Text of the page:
For those of us living in the Sugarcreek area and the eastern part of Holmes County, it’s that time of year again – Swiss Festival time! It’s always scheduled to start the last week in September. Most of the natives have Swiss ancestry so it’s a celebration of the Swiss culture of the area that made Sugarcreek the “Little Switzerland of Ohio. It’s also the unofficial kick-off to the the fall season in Ohio’s Amish Country.
Our Swiss background
When western Tuscarawas county was first settled in the early 1800’s, many of those first settlers were of German and Swiss descent. Most of those immigrants were expert farmers bringing their knowledge to the American frontier. As the forests were tamed by those farmers, the lush pasture lands and deep rich soils of the Ohio valley produced excellent fodder for dairy cattle.
Thus evolved the Swiss cheese houses that have made the area famous. In the early days, there was an abundance of milk, but little way to sell those products. Roads at that time were little more than two rough (or muddy) wagon ruts through pristine forest. Soon the skilled cheesemaking families began to emmigrate from Switzerland to the Sugarcreek area because of the ample supply of milk. Small cheesehouses popped up everywhere – close enough for local farmers to haul their filled milk cans by wagon to the local cheesemaker.
Dairying has come a long way since those days (although there are still Amish farmers who still sell their milk in old-fashioned cans), and the cheesehouses have consolidated into efficient cheese factories producing tons of cheese every year. Each has their own special recipe, and the Swiss names like Guggisberg, Steiner, and Dauwalder still dominate the local cheese industry.
The Swiss Village and Tom Miller
Inspired by the houses on a trip to Switzerland, local sign painter, house painter and self-taught artist, Tom Miller painted a Swiss mural on a building he owned in Sugarcreek. After that, many businesses came to his door step with requests for similar murals.
The local families took considerable pride in their heritage and eventually businesses in Sugarcreek began an effort to model their downtown after the Swiss villages in the “Old Country”. Swiss architecture became commonplace with it’s chalet-style construction and decoration. With the addition of Tom’s murals, the movers and shakers of the early 1950’s began a push for a celebration of everything Swiss. The Swiss Festival was born in 1953, one of the longest running festivals in the state of Ohio.
By the way, if you plan to go “mural hunting”, you can still see many of Tom’s works at the businesses of Sugarcreek and Holmes county. They are still visible at the Sugarlane IGA, Huntington Bank, Dutch Valley Restaurant, Beachy’s Chalet, McDonalds (one inside, one by the drive-through) Sugarcreek Lumber and the former Goshen Dairy building. In Holmes County, you can see three murals at Der Dutchman Restaurant.
Food at the Swiss Festival
First on the list to do is eat the FOOD! Of course, you have to take home a few pounds of the nation’s finest Swiss cheese. From fried Swiss cheese to wine-tasting, there really is something for everyone here. In the spirit of the community, a host of local churches and organizations have fundraisers and spend hours of time preparing their signature meals – Trail bologna sandwiches (topped with Swiss cheese, of course), creamed chicken, soups, barbequed chicken, a fish fry, etc.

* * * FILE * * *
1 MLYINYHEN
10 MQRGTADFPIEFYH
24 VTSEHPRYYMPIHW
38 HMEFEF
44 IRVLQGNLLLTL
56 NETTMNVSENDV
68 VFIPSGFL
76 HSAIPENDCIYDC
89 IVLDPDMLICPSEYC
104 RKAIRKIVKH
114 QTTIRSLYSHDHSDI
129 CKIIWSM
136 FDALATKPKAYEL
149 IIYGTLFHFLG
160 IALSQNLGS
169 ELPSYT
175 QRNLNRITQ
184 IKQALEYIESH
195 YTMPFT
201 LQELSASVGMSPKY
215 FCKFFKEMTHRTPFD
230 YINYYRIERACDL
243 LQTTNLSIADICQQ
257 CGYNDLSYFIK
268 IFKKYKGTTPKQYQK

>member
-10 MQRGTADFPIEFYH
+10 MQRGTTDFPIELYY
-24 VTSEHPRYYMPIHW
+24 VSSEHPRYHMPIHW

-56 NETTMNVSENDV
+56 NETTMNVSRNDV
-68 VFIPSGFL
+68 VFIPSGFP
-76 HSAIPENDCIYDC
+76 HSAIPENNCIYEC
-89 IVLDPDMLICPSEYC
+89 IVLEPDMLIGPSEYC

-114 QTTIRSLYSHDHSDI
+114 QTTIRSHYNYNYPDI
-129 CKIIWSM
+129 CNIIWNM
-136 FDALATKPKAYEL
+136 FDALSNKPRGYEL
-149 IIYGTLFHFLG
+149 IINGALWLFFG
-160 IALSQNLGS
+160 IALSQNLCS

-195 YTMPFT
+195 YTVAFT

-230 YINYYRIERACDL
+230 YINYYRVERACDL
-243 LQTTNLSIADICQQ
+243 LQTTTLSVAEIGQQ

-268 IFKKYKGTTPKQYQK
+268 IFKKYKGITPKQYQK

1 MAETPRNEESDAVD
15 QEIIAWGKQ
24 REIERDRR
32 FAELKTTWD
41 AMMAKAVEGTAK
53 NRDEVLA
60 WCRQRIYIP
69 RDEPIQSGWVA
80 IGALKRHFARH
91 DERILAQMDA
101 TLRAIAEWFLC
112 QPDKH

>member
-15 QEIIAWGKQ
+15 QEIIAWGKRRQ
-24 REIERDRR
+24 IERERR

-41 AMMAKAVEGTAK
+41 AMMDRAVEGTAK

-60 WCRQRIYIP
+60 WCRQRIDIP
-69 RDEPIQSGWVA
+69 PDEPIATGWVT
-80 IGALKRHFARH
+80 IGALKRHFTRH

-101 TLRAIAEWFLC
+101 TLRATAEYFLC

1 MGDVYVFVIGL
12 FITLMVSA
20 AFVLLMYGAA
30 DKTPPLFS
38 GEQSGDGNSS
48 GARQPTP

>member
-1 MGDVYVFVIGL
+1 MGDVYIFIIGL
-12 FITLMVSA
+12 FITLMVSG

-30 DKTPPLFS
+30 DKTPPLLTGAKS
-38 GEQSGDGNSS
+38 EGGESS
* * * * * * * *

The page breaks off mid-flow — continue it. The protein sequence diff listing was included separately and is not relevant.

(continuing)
One of the premier dishes at the Swiss Festival are the apple fritters from the First Mennonite Church. Every year, they sell thousands of warm, freshly-fried apple fritters, generously topped with powdered sugar. Volunteers work day and night coring and peeling 15 to 20 bushels of Macintosh apples. Their fluffy homemade batter is a tightly-held secret recipe, and with good reason. The results are absolutely heavenly. Be patient, the lines can be long, but it is well worth the wait!
Steinstossen – “Stein” = Stone, “Tossen” = throwing
The Festival holds the record as the longest running competition for Swiss “stone throwing”. Contestants in the Men’s division of the Steinstossen hurl a huge stone weighing 138 pounds during two-hour periods beginning at 3:00 on Saturday and Sunday. The Women’s stone weighs 75 lbs. Contestants begin on a 20-foot runway, hurling the rock into a 4-inch-deep (100 mm) sand pit. The winners at each session win prizes.
Music and Parades
Learn to Polka! Grammy-nominated acts like Del Sinchak and other popular polka bands like Hank Haller are perennial acts. Contemporary groups usually play on Saturday evenings. Opportunities to try yodeling (it’s harder than you think) may arise. Look for a traditional Swiss alphorn or two.
The Kiddie Parade is on Friday afternoon and might be the cutest parade you can imagine. Parents and grandparents go all out to creatively dress their Little Swiss Misses and Misters in the traditional red, white and black Swiss colors. Bragging rights are on the line since prizes are awarded! On carefully decorated mini floats and wagons, they march down Main Street, often with equally costumed pets. The pets may be less than pleased, but everyone else loves it.
The big attraction on Saturday afternoon is the Grande Parade, featuring antique cars, local bands, horse hitches, floats. The Swiss Festival Queen and Court lead the way, as well as royalty from festivals all over the state. On occasion, there may be a celebrity or two in the parade. Main Street and the famous brink-lined Maple Street fill up quickly – locals will claim their viewing spots the night before.